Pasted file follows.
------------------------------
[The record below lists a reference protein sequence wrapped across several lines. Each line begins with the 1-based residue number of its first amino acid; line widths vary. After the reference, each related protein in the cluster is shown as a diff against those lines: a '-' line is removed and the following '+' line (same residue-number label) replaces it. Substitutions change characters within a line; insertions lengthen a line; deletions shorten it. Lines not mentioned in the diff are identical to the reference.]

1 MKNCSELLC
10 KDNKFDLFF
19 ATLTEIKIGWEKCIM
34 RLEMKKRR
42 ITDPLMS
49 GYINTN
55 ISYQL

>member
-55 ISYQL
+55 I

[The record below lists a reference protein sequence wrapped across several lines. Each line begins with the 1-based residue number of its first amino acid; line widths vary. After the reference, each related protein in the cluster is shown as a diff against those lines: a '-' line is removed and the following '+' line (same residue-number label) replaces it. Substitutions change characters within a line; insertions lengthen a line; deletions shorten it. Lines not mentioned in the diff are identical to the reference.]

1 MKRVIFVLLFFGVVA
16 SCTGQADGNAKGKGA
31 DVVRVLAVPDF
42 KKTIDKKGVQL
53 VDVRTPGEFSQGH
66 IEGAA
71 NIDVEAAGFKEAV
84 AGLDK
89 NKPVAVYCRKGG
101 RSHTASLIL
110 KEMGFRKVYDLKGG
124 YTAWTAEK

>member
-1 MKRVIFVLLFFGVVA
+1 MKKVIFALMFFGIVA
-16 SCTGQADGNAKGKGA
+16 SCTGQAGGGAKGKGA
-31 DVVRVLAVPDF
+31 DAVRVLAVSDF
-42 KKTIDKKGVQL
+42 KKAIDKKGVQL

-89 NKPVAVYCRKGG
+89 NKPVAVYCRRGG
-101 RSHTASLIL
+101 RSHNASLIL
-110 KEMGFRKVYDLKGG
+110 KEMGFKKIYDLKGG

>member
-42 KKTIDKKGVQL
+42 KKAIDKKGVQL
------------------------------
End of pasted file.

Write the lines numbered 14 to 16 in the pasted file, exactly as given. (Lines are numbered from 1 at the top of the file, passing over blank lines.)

16 SCTGQADGNAKGKGA
31 DVVRVLAVPDF
42 KKTIDKKGVQL